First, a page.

As a public lecturer, Dale Carnegie frequently spoke to a small audience scattered through a large hall in the afternoon, and to a large audience packed into the same hall at night. He found the responses he got from each group to be interesting:
The evening audience laughed heartily at the same things that brought only a smile to the faces of the afternoon group. Additionally, the evening group applauded generously at certain spots of his speech while the afternoon group was utterly unresponsive at the same points in his talk.
There were a couple reasons for these disparate reactions. For one thing, he found that elderly people and children were more likely to attend his afternoon sessions, while the evening crowd was more vigorous and discriminating. But by far, the biggest factor he found to explain the differing responses was the fact that the afternoon crowd was much smaller than the evening crowd, and thus more scattered about the room.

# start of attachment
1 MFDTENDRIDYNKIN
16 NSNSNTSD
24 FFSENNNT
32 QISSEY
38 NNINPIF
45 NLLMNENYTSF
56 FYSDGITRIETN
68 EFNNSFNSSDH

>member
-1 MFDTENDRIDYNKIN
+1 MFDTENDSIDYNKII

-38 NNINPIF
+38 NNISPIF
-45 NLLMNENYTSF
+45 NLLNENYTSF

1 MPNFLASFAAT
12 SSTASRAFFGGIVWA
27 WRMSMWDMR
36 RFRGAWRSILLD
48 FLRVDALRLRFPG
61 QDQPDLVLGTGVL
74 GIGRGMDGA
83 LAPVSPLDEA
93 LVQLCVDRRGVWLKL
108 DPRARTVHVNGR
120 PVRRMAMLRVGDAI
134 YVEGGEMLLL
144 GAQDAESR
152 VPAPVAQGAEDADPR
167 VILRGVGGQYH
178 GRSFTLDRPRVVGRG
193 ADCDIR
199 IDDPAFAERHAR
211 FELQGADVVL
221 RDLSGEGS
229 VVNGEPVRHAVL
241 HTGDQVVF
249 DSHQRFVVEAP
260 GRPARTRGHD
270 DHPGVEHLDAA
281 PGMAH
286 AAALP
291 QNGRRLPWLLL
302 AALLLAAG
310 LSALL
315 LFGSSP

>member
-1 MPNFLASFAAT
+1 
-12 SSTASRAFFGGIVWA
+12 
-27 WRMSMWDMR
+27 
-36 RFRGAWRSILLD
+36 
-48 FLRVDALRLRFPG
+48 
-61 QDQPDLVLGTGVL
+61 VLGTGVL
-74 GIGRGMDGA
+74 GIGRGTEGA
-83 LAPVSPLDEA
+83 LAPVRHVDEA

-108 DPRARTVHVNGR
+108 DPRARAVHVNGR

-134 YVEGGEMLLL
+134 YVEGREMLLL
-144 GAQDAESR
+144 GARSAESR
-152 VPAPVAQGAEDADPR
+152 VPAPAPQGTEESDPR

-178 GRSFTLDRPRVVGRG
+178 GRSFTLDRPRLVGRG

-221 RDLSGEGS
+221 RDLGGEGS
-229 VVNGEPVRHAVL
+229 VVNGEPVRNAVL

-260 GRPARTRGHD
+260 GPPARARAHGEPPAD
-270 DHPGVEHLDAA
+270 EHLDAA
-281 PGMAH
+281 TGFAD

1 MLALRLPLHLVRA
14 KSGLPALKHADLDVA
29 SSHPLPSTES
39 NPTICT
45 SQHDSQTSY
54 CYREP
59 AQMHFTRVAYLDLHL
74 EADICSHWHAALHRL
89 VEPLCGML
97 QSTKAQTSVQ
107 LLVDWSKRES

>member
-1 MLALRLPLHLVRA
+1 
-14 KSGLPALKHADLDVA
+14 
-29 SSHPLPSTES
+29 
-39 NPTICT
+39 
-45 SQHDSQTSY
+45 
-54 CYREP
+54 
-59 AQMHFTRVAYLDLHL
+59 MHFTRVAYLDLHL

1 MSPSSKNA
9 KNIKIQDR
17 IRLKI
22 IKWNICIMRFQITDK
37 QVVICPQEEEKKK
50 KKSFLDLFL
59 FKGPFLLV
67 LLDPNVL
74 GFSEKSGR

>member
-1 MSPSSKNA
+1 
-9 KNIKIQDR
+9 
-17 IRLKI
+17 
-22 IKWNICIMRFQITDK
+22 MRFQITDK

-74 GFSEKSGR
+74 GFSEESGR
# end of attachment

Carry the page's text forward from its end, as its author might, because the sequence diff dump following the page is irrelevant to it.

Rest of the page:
The fact is that no audience will be easily moved when it is scattered. Nothing dampens enthusiasm in a public speaking forum like wide, open spaces and empty chairs between the listeners.
Henry Ward Beecher said in his Yale Lectures on Preaching:
People often say, “Do you not think it is much more inspiring to speak to a large audience than a small one?” No, I say; I can speak just as well to twelve persons as to a thousand, provided those twelve are crowded around me and close together, so that they can touch each other. But even a thousand people with four feet of space between every two of them, would be just the same as an empty room … Crowd your audience together and you will set them off with half the effort.
Much of it is psychological—A man in a large audience tends to lose his individuality. He becomes a member of the crowd and is swayed far more easily than he would be as a single individual. He will laugh at and applaud things that would leave him unmoved if he were only one of half a dozen people listening to you.
Keep this in mind the next time you find yourself giving a talk to a sparsely populated room. Ask those in attendance to move closer together and toward the front of the room and you’ll be more likely to get the responses you’re looking for.